Rep. Stan Parris (R-Va.) said yesterday that the District's epidemic of drug-related crimes is overflowing into Northern Virginia, and he blamed Washington's problems for the murder of an Alexandria police officer last year.

In an interview with reporters and editors at The Washington Post, Parris said some crimes against Virginia residents result from "a condition that exists in the District of Columbia," and he advocated strong measures to fight Washington's crime wave.

Pointing out that Alexandria police Cpl. Charles Hill was shot to death in 1989 by an escapee from a District halfway house, Parris said: "The drug situation that exists in the District of Columbia is intolerable, and if anything it is getting worse. That is why I think we need 700 more new cops . . . more incarceration facilities and a better judicial system."

During the interview, Parris also restated his opposition to statehood for the District, saying the position is overwhelmingly popular with his constituents. He said his opinions are not racially based, and denounced any such suggestion as "racial McCarthyism."

Parris represents Northern Virginia's 8th Congressional District and is seeking a seventh term in Tuesday's election. He is being opposed by Alexandria Mayor James P. Moran Jr., a Democrat. The two are waging one of the area's closest and most contentious campaigns.

Parris has been one of the most outspoken critics of the District, and Moran has charged during the campaign that Parris's rhetoric has racial undertones. Parris said yesterday that he has frequently challenged the District because of his position as ranking Republican on the House's District of Columbia Committee.

"That's what I'm recognized for," Parris said. "That's what I take considerable energy and time and effort doing . . . . When I do that my {constituents} say 'goody for you.' I want them to say 'goody for me.' "

Parris also said his constituents strongly oppose statehood for the District, and he acknowledged that politics plays a part in shaping his rhetoric. "On the question of statehood, there is no fuzziness about it," Parris said. "When you poll that question, it is 90 {percent to} 10 {percent}" against statehood among Northern Virginia voters.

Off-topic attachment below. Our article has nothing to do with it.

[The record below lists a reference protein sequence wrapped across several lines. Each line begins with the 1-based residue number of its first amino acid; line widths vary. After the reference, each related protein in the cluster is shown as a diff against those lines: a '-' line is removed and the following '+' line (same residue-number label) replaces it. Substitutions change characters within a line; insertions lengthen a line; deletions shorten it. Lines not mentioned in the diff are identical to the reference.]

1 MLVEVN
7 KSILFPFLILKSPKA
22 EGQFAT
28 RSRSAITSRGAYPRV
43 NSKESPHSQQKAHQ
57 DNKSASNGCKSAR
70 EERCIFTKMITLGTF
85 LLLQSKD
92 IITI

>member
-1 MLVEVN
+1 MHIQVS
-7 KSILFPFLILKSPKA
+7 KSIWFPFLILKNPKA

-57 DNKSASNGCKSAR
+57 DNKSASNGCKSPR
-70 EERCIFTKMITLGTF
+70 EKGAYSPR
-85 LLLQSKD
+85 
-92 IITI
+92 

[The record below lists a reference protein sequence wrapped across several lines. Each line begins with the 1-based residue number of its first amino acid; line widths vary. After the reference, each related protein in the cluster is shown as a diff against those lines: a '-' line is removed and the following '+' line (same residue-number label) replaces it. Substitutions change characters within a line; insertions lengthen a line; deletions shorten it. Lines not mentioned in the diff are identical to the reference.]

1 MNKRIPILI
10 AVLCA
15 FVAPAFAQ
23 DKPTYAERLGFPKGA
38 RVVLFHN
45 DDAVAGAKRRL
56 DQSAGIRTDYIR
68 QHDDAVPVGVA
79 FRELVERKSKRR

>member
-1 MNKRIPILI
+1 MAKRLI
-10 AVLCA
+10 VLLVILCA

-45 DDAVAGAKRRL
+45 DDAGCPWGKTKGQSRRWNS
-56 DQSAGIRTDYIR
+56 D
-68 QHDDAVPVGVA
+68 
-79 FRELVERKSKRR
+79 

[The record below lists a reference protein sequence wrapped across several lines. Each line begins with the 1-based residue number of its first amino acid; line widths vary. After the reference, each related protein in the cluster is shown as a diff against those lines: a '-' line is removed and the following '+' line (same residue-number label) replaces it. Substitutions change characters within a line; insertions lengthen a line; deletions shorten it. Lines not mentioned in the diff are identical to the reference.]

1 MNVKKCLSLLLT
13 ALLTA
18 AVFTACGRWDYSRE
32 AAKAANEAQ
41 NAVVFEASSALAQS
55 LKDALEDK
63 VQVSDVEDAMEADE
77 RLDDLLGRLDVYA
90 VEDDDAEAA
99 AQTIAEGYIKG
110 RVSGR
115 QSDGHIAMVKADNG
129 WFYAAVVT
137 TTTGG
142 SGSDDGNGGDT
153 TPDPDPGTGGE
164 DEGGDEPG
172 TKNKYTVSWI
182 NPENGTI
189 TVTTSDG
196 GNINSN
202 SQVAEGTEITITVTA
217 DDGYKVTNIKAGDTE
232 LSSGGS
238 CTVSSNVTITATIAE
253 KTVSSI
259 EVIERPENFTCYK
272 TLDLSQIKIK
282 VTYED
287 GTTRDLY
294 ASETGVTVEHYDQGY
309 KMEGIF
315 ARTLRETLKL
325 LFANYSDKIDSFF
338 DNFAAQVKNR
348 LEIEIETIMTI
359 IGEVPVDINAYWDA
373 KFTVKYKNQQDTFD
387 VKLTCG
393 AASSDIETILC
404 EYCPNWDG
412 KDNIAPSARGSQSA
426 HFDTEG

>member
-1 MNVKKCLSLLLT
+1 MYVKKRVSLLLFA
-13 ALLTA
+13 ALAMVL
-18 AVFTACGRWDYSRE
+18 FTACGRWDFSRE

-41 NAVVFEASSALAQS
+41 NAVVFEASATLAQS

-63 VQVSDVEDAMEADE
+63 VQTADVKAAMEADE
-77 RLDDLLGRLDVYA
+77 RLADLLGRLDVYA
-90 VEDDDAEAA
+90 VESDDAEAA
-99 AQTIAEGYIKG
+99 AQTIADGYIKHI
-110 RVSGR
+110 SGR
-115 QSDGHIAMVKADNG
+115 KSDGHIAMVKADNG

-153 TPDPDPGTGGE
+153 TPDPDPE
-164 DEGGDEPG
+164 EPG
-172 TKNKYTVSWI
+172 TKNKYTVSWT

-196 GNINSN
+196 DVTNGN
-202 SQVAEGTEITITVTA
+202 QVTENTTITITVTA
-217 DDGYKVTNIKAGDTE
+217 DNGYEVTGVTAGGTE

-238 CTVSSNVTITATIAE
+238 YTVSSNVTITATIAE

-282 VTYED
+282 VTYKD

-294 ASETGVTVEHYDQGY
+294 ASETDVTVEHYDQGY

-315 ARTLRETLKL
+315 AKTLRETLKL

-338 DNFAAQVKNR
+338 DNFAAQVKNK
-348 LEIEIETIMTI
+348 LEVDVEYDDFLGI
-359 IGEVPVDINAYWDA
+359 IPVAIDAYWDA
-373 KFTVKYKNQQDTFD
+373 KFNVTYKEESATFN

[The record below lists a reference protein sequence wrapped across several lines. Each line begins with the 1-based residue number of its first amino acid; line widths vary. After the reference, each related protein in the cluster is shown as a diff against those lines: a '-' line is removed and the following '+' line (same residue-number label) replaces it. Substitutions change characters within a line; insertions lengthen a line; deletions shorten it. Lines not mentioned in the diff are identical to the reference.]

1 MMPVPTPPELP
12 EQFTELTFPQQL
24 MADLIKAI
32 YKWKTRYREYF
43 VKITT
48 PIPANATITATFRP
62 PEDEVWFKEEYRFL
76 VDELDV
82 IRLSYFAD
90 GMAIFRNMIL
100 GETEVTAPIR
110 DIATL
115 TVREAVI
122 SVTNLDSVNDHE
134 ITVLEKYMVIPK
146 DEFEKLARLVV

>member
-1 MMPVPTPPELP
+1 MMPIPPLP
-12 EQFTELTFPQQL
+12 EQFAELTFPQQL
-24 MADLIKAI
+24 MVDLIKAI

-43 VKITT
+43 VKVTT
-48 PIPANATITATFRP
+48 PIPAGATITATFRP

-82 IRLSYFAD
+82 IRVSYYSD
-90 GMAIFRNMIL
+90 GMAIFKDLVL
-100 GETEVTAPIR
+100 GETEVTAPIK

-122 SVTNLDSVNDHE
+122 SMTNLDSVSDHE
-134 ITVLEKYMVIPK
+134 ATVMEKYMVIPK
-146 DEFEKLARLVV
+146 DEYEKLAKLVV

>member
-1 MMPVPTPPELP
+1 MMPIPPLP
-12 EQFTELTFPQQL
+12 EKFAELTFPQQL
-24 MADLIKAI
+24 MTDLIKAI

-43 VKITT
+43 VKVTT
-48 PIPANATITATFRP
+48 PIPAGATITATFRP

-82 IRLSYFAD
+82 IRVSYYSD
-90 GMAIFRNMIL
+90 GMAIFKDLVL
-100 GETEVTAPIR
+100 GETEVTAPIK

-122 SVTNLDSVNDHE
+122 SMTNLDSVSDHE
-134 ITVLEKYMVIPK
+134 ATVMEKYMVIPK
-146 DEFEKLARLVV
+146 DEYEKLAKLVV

Such overwhelming sentiment "is nirvana for a politician," Parris said. "The idea of elections is to get more votes than the other guy. Somebody is going to win and somebody is going to lose. I'm not a very good loser."

Parris said his stands have prompted allegations of racism so often he no longer pays attention to them. "Every time I find fault with the District . . . the very first thing particularly my friend {Democratic D.C. Del.} Walter Fauntroy would say is 'racism,' " Parris said. "I have gotten literally immune to the word."

Parris defended himself using remarks this week by Virginia Gov. L. Douglas Wilder, a black Democrat who is supporting Moran. Although Wilder declined to discuss Parris's campaign tactics, he said he did not consider Parris to be a racist. "I'm the only person sitting at this table that is certified non-racist by the governor of Virginia," Parris said.

On another issue, Parris said he opposed the recently passed federal budget because he opposed tax increases and said President Bush made a mistake in accepting the final compromise. He said Bush got "lousy advice" and "was very badly served by his staff" during the budget debate.

He said the budget summit between the White House and Congress was "a pretty stupid thing to do."